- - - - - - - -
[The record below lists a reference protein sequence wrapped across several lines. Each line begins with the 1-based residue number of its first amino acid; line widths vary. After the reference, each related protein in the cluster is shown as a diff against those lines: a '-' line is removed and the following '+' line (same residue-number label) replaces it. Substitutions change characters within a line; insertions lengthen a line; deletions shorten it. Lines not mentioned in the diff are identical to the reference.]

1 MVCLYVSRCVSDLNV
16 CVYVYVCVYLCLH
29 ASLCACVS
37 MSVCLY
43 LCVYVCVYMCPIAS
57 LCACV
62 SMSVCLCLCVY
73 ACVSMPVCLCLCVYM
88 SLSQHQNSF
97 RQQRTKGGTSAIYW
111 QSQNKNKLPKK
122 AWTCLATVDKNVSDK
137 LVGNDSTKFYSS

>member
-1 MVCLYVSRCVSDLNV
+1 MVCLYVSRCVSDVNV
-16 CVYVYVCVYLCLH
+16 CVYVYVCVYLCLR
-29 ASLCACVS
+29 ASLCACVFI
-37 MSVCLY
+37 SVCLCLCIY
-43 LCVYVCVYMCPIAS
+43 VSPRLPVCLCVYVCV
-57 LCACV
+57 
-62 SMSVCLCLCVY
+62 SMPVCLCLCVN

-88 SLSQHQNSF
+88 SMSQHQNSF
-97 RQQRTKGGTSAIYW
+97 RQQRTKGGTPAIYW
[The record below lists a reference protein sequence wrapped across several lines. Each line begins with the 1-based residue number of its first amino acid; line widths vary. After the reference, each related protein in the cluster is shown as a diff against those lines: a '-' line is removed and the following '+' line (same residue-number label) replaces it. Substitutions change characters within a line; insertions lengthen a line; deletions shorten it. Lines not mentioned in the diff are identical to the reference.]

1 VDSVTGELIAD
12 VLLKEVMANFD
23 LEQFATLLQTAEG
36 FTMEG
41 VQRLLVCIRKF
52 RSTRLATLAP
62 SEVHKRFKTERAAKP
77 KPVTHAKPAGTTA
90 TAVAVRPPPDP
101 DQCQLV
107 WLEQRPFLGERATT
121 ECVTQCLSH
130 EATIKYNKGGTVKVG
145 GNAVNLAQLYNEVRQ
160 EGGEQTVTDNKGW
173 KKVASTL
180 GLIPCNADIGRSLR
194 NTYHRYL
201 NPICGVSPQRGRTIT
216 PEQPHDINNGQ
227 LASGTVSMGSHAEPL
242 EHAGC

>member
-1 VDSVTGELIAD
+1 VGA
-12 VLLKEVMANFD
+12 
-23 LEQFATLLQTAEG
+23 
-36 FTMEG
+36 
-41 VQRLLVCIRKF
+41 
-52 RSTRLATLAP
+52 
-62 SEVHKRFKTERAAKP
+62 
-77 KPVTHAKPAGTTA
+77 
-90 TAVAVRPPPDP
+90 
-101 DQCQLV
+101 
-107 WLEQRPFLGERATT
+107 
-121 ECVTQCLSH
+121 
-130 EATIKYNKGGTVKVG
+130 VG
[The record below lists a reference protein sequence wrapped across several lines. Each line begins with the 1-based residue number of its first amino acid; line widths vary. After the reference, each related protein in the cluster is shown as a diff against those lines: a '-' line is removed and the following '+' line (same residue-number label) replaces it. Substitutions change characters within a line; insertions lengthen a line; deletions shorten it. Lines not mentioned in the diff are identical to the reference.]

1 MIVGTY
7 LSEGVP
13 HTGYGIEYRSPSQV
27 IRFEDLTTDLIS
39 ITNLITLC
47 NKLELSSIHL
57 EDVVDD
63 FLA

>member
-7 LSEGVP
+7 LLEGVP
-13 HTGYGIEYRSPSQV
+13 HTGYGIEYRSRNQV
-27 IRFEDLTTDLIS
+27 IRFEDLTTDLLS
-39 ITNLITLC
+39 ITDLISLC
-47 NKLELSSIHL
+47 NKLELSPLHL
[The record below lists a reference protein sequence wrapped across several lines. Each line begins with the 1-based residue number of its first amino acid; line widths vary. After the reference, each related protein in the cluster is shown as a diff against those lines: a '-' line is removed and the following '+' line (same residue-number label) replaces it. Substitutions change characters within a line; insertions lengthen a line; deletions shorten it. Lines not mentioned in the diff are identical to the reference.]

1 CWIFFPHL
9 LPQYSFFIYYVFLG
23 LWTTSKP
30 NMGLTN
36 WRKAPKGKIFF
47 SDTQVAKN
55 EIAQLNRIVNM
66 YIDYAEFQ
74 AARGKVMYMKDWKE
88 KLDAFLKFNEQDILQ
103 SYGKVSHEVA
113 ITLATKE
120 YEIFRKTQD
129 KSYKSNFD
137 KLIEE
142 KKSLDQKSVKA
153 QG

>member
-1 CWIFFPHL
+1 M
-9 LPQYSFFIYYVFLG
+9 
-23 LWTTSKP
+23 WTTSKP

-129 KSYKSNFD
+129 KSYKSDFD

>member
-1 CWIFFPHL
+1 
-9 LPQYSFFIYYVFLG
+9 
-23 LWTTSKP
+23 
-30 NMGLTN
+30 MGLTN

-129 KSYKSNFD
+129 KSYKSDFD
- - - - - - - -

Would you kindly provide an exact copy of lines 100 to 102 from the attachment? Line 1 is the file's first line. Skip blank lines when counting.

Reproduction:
-39 ITNLITLC
+39 ITDLISLC
-47 NKLELSSIHL